Alun Cairns quits Cabinet at start of Tory election campaign launch
The Cabinet minister’s decision to quit was announced minutes before Boris Johnson was due to make a speech in Downing Street.
Welsh Secretary Alun Cairns has resigned after being accused of “brazenly lying” about his knowledge of an allegation that a Tory candidate had sabotaged a rape trial.
The Cabinet minister’s decision to quit – announced minutes before Boris Johnson was due to make a speech in Downing Street – will rock the Conservative Party as it officially launches its election campaign on Wednesday.
In a letter to the Prime Minister, Mr Cairns said: “You will be aware of allegations relating to the actions of a party employee and candidate for the Welsh Assembly elections in the Vale of Glamorgan.
“This is a very sensitive matter, and in light of continued speculation, I write to tender my resignation as Secretary of State for Wales.
“I will co-operate in full with the investigation under the Ministerial Code which will now take place and I am confident I will be cleared of any breach or wrongdoing.”
Mr Cairns had claimed he was unaware of former staff member Ross England’s role in the collapsed trial until after the story broke last week.
But BBC Wales said it had obtained a leaked email sent to Mr Cairns which showed he had been made aware of the allegations as early as August last year.
Mr Cairns said he would continue to work to support Mr Johnson’s “vision and ambitions” for the country and that he was “grateful for the honour of serving in your Cabinet”.
The PM, in his reply, said he was “pleased to hear” that Mr Cairns would “co-operate fully” with the Cabinet Office process.
Labour called on Mr Cairns to apologise and stand down as an election candidate.
His resignation follows calls for another Cabinet minister – Commons Leader Jacob Rees-Mogg – to quit over controversial remarks on the Grenfell Tower fire.
Mr Rees-Mogg faced widespread criticism, including from Grenfell survivors and Jeremy Corbyn, after he said people are safer if they “just ignore what you’re told and leave”.
Rapper Stormzy called on Mr Rees-Mogg to resign, calling him a “piece of shit”, after the Tory MP suggested that Grenfell victims should have used “common sense” and ignored fire service guidance not to leave the burning tower block.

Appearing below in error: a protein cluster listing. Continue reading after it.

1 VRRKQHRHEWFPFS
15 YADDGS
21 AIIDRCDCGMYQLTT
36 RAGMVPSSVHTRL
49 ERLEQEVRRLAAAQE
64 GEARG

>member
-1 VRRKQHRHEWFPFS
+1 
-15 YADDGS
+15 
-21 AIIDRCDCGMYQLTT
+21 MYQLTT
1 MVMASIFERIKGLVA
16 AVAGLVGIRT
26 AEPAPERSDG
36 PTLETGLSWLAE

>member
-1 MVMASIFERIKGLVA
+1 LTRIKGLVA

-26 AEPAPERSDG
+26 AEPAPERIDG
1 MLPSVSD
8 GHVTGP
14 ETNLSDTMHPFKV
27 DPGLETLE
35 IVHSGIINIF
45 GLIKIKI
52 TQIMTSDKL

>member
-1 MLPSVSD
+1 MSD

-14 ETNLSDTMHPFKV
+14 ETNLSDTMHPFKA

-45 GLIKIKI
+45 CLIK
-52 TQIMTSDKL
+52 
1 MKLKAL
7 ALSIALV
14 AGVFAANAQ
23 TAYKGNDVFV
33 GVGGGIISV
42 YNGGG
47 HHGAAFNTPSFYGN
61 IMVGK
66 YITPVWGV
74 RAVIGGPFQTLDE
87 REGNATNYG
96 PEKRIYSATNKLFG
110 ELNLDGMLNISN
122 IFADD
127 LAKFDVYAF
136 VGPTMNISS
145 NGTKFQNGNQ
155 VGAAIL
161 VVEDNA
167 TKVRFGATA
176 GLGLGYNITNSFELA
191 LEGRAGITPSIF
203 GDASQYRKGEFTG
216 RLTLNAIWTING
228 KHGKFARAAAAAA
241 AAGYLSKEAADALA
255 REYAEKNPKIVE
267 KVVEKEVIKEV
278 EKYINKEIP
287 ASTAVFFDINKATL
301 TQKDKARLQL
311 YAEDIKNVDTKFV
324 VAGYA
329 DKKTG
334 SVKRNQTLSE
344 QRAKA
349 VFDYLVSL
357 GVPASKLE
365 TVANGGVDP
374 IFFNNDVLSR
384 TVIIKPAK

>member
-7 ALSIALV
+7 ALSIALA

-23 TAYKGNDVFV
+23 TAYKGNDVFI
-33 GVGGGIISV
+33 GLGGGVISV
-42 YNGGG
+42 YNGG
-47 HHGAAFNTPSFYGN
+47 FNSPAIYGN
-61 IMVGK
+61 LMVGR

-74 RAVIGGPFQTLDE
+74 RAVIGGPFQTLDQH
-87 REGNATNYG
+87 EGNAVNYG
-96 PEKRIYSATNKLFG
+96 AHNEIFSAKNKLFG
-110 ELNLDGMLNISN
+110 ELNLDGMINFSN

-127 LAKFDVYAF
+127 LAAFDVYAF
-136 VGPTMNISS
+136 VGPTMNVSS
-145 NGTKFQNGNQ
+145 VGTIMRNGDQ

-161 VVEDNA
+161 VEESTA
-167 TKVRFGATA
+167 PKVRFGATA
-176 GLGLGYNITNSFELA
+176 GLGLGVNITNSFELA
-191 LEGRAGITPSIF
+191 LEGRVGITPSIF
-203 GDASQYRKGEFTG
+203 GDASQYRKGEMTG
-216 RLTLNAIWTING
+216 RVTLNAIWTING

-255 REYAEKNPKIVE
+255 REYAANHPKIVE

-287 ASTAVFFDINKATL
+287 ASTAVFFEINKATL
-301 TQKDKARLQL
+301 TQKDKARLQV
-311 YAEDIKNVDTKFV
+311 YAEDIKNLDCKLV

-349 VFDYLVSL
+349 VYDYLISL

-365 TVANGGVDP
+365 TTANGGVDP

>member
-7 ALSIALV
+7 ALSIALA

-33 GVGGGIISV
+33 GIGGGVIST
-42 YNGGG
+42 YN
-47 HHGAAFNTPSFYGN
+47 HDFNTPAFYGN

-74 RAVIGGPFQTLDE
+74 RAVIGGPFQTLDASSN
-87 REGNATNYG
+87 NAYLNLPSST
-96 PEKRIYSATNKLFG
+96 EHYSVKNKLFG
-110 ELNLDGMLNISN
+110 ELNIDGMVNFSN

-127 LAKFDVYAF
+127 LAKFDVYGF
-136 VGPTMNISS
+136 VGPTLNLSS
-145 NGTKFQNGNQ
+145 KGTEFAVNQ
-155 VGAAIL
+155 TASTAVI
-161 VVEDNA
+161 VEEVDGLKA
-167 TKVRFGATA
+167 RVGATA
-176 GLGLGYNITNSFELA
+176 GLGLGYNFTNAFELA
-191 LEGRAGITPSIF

The party has also faced questions about a Tory campaign video that critics claim had been “doctored”.
The challenges come on a day when Mr Johnson said Mr Corbyn had taken a stance that demonises billionaires with a “relish and a vindictiveness” not seen since Stalin’s attitude to landowners following the Russian revolution.
I don't pursue the kind of politics that thinks it's all a game, a parlour game, a debating society game Jeremy Corbyn
Mr Corbyn, speaking in his home town of Telford, said he would be a “very different” prime minister if his party wins the election.
“I was not born to rule. None of us in this room were born to rule. I don’t pursue the kind of politics that thinks it’s all a game, a parlour game, a debating society game.
“I want to seek power for our party in order to share that power out all across the country and with all those communities that would have contributed to this historic Labour election victory which we’re looking forward to on 12 December.”
Mr Johnson is expected to put Britain’s withdrawal from the EU, the NHS and law and order at the centre of the Tories’ campaign.
He left Buckingham Palace at 10.37am after spending just over 25 minutes with the Queen at her official London residence.
In Downing Street, he is expected to say: “There is only one way to get Brexit done, and I am afraid the answer is to ask the people to change this blockading Parliament.
“It’s time to change the dismal pattern of the last three years and to get out of our rut.
“Let’s go with this Conservative government, get Brexit done, and unleash the potential of our great country – delivering on the public’s priorities of our NHS, crime and the cost of living.
“Meanwhile the alternative is clear – Jeremy Corbyn and his two favourite advisers, dither and delay, turning 2020 into the year of two miserable referendums – one on the EU and another on Scotland.
“And remember that a vote for any other minor party is effectively a vote for Corbyn and his catastrophic political and economic programme.”
Also on Wednesday morning, Ed Vaizey became the latest moderate Tory to announce he would not stand in the election, telling the PM he intended to specialise in the arts, creative industries and technology.